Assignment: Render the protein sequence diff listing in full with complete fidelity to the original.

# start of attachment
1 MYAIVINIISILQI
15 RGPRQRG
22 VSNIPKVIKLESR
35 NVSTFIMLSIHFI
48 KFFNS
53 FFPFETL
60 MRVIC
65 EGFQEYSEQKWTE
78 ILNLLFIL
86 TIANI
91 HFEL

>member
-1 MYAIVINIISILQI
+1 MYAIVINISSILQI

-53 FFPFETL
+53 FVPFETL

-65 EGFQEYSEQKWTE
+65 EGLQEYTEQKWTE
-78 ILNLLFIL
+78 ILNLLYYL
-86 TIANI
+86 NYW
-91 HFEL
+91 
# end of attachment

1 MYAIVINIISILQI
15 RGPRQRG
22 VSNIPKVIKLESR
35 NVSTFIMLSIHFI
48 KFFNS
53 FFPFETL
60 MRVIC
65 EGFQEYSEQKWTE
78 ILNLLFIL
86 TIANI
91 HFEL

>member
-1 MYAIVINIISILQI
+1 MYAIVINISSILQI

-53 FFPFETL
+53 FVPFETL

-65 EGFQEYSEQKWTE
+65 EGLQEYTEQKWTE
-78 ILNLLFIL
+78 ILNLLYYL
-86 TIANI
+86 NYW
-91 HFEL
+91 